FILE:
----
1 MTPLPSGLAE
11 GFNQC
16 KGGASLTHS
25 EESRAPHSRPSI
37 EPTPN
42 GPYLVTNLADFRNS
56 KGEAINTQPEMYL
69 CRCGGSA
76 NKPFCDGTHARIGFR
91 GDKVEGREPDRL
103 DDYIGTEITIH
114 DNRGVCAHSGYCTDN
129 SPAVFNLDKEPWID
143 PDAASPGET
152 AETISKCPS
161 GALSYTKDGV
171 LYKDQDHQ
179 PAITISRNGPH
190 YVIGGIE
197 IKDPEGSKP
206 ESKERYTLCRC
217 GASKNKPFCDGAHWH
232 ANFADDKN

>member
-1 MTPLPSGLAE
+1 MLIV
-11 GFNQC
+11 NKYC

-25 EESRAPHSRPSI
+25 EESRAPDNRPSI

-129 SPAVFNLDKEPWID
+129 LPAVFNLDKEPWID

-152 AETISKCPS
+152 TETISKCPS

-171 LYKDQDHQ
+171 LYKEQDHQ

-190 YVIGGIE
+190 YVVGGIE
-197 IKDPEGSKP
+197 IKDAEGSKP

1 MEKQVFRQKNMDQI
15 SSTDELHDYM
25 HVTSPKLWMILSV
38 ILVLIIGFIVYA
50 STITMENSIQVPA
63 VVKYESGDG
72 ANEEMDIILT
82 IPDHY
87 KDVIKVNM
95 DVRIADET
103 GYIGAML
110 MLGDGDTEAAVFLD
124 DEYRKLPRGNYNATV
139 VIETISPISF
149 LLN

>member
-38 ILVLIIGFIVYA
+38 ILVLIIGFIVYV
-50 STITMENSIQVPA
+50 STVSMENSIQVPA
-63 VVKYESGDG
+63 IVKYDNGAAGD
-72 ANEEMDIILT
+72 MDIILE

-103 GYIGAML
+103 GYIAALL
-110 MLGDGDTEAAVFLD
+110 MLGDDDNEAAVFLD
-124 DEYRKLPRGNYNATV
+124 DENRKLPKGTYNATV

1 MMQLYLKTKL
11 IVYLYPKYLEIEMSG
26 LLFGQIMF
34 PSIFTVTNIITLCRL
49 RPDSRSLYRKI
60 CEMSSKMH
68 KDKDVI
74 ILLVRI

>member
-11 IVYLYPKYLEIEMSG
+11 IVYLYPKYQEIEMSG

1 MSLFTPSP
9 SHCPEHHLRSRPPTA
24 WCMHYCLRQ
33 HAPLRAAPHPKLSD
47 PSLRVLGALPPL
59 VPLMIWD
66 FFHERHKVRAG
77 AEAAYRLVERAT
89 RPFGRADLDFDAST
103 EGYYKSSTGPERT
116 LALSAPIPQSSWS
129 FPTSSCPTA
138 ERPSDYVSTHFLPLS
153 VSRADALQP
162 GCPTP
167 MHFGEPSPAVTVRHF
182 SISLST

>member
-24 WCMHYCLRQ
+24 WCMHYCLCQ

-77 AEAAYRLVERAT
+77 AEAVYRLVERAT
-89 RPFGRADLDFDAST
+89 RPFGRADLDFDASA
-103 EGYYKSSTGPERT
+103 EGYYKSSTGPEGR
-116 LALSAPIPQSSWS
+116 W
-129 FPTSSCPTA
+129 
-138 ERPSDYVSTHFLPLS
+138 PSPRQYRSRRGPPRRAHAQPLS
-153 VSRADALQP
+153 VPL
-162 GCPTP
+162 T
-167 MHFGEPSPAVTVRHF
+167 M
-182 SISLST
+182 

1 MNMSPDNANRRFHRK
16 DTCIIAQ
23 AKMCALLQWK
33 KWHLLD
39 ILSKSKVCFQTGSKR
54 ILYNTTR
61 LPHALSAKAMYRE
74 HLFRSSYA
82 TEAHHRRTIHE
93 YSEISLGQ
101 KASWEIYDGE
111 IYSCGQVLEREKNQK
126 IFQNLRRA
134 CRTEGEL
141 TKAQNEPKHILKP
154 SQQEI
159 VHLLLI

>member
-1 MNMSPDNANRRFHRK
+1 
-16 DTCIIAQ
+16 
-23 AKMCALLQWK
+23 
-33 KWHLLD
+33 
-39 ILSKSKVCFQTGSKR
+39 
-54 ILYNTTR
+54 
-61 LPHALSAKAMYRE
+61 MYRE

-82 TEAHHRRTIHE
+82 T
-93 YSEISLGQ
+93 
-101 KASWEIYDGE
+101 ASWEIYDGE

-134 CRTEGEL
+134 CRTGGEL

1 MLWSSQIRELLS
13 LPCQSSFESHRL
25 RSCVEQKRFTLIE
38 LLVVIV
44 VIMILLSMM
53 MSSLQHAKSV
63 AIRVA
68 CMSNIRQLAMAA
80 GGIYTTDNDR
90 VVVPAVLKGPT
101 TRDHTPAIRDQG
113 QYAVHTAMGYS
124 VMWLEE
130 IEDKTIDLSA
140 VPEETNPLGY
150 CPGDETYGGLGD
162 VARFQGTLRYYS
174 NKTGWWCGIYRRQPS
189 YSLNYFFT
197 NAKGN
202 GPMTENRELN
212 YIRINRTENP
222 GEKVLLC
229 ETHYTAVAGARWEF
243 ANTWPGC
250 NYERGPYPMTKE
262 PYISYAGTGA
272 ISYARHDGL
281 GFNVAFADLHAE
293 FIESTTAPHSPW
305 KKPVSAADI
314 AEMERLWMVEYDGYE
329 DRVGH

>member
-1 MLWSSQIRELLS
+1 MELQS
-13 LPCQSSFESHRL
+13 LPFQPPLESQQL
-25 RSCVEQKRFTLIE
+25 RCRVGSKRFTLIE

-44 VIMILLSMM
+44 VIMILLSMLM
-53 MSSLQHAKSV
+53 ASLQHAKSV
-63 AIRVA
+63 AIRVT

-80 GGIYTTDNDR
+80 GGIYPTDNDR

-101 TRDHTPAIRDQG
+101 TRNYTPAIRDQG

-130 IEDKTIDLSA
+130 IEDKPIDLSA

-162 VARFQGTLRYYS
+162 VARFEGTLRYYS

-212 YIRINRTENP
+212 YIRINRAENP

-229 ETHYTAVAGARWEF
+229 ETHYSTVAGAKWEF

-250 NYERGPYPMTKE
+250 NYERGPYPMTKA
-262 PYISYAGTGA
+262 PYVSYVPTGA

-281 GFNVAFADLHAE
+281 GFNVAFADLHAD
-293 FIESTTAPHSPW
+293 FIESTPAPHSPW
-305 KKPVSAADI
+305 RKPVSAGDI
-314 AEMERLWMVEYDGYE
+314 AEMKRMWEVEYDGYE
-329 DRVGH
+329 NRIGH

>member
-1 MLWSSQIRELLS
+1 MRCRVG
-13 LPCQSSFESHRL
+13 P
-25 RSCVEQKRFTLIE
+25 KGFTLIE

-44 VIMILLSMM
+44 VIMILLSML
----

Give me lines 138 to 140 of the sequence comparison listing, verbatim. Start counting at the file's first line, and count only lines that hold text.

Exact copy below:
159 VHLLLI

>member
-1 MNMSPDNANRRFHRK